Toast at a Luncheon
Hosted by President Miguel De la Madrid Hurtado in
De la Madrid, members of the Mexican and U.S. delegations, friends, this is the
sixth time President De la Madrid and I have met, as he told us, since 1982. I
am extremely pleased with our discussions and with the remarkable record of
accomplishment since we last met in
commercial relations are perhaps the most dramatic example of this progress.
The signing of our new framework understanding last November marked the
beginning of a special trade and investment relationship between our countries.
Today we have rededicated ourselves to work together through the framework
process and in the GATT [General Agreement on Tariffs and Trade] to seize every
opportunity to expand commerce between us. One day I hope these steps will be
seen as part of the historic evolution toward the free and unimpeded trade and
investment on this continent and in the
are, of course, obstacles to overcome, not the least of which is a persistent
debt problem. There is, however, reason for optimism on this account.
Innovative, market-based ideas on how to manage the international debt problem
And cooperation on the debt is but one of the many areas where progress is being made. Agreements that have been reached or are near in several areas -- such as textiles, telecommunications, and civil aviation -- are positive steps forward. We can also point to the successful management of difficult environmental problems along our common border. Under the agreement we signed in 1983, we're meeting our responsibilities. This is exemplified by the recently signed contingency plan on hazardous substances.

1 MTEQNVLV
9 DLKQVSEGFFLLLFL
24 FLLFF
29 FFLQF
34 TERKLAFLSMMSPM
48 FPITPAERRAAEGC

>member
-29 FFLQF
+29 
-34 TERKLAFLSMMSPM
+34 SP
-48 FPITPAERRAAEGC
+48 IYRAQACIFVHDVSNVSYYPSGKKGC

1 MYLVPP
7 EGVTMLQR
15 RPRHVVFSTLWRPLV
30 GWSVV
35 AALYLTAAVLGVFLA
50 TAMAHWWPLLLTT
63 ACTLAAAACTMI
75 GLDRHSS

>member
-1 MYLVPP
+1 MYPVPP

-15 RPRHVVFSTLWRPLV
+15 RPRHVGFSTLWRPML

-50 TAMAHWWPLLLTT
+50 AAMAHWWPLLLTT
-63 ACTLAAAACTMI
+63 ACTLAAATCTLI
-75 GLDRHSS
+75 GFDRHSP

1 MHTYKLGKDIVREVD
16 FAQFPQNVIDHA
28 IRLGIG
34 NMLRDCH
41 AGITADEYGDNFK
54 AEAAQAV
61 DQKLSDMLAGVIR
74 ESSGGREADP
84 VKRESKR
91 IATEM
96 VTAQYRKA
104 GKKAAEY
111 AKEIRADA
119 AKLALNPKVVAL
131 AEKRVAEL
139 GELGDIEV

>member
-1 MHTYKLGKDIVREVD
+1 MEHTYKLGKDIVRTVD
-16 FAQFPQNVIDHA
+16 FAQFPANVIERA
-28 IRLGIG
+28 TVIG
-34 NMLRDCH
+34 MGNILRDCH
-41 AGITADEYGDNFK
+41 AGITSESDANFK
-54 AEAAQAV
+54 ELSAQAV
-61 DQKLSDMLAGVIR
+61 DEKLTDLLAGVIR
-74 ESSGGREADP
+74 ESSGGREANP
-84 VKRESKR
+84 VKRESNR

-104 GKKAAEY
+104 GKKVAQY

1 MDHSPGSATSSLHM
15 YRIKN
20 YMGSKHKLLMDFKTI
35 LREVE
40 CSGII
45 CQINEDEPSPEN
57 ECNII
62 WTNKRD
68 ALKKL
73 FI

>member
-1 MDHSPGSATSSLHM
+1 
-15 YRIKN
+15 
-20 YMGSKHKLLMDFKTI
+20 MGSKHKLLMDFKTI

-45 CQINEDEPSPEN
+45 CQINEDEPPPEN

movement and employment needs will continue to be crucial factors in our relationship.
And I'm gratified by the new dialog we've undertaken on these subjects and by
the establishment of
mutual legal assistance treaty signed in December has already been ratified by
the Mexican legislature. A few days ago I transmitted this treaty to the United
States Senate for prompt ratification so that cooperation against criminals can
be intensified. And as for the fight against criminals, Mr. President, perhaps
our most serious undertaking has been the battle against the scourge of
international drug trafficking and the use of these drugs in our societies. The
people of the
menace threatens the fabric of both our societies. The heartache and corruption
brought on by these traffickers are pervasive. President De la
first responsibility to our citizens is to assure them an environment where
they can raise their families in peace and freedom and prosperity. And that is
why our commitment to democracy in our hemisphere must be unshakable.
Totalitarian societies -- such as those in the
A year from now, new Presidents will be in office in both our countries. They will be challenged, as have you and I, Mr. President, to achieve real, measurable progress on matters that concern us both because they affect the daily lives of our people. In the past 5 years, we have demonstrated that we can cooperate to achieve creative, mutually beneficial solutions, and this is a valuable legacy that we leave to our successors.
President, I want to say publicly before we part that I truly believe history
will honor you for the wise and politically courageous way you're guiding
I arrived today, I spoke of the foundation for Mexican-American relations that
we've laid these last 5 years. Well, you know, one of my first jobs as a young
man was digging foundations at a construction site. I worked there with strong,
decent men whose hard work was a necessary part of the building process.
President De la
I propose a toast to you and to relations between the
Note: President Reagan spoke at in the Salon